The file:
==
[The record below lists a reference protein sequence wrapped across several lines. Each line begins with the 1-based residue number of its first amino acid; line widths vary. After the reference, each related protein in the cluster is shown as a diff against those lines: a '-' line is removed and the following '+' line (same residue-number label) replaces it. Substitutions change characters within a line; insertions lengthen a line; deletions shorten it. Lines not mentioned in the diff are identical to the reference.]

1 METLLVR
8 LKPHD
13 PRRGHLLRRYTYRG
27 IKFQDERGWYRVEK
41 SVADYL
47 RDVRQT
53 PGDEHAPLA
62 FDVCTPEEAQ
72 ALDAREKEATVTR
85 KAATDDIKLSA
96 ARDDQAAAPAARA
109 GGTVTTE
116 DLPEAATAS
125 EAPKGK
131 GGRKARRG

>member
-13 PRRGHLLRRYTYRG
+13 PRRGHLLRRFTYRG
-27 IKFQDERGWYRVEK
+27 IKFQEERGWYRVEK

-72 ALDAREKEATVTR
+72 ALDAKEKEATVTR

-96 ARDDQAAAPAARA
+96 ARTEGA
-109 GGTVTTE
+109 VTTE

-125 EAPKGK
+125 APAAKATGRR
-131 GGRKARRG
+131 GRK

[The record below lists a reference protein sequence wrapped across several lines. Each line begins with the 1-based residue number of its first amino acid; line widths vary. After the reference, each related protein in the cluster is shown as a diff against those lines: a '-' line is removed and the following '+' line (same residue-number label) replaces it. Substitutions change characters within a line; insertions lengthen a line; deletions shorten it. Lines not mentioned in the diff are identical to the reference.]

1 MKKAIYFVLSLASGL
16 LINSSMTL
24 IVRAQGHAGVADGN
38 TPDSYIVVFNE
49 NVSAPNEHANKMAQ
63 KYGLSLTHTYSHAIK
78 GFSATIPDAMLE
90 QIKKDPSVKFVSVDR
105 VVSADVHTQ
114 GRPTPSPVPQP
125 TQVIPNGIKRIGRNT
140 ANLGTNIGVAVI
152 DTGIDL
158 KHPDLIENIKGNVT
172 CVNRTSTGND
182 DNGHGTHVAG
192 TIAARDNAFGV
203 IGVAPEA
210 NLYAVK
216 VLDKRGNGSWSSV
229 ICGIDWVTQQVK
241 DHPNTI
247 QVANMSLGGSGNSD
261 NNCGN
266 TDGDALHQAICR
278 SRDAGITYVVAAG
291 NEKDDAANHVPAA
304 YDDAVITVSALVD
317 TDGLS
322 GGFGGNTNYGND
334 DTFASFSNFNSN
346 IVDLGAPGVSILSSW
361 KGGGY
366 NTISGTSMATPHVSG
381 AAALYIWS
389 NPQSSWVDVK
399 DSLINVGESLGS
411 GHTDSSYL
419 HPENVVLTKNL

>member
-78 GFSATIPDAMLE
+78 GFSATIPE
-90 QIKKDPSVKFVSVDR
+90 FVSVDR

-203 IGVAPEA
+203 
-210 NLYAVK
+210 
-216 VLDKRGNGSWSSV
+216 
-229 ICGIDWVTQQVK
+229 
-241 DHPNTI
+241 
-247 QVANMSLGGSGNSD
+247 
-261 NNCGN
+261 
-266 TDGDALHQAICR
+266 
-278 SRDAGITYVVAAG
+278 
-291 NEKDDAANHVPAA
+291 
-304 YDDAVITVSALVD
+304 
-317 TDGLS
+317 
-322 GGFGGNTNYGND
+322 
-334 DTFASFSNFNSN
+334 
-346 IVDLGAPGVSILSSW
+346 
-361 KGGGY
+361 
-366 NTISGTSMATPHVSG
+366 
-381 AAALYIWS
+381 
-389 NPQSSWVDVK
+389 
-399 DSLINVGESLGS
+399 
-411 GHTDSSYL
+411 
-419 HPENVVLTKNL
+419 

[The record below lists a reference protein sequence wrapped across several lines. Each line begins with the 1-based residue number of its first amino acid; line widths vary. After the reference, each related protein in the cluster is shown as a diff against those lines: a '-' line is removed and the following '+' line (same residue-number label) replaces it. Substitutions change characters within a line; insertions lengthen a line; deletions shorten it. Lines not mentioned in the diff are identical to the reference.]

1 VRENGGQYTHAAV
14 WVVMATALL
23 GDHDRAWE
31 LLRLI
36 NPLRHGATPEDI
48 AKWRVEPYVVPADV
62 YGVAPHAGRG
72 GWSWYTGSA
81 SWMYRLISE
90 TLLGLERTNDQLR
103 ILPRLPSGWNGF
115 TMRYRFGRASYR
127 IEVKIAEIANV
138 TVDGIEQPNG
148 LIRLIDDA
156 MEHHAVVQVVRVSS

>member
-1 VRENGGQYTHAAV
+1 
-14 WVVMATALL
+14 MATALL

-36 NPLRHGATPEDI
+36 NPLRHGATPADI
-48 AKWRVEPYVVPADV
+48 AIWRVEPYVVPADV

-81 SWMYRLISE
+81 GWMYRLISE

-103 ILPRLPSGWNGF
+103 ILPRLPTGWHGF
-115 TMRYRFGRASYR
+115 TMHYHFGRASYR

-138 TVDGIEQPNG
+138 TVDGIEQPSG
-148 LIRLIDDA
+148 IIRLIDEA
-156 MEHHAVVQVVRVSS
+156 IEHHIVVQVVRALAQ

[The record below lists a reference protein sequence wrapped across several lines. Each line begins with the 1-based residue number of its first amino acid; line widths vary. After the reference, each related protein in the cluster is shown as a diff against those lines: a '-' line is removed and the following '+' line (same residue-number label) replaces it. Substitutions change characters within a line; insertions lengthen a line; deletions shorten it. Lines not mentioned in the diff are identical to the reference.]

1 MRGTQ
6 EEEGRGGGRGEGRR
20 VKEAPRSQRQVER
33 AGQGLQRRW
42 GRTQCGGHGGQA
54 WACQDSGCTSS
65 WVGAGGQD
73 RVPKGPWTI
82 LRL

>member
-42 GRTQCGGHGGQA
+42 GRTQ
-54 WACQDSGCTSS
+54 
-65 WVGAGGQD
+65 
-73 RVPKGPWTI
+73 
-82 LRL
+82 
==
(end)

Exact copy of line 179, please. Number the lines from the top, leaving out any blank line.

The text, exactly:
+82 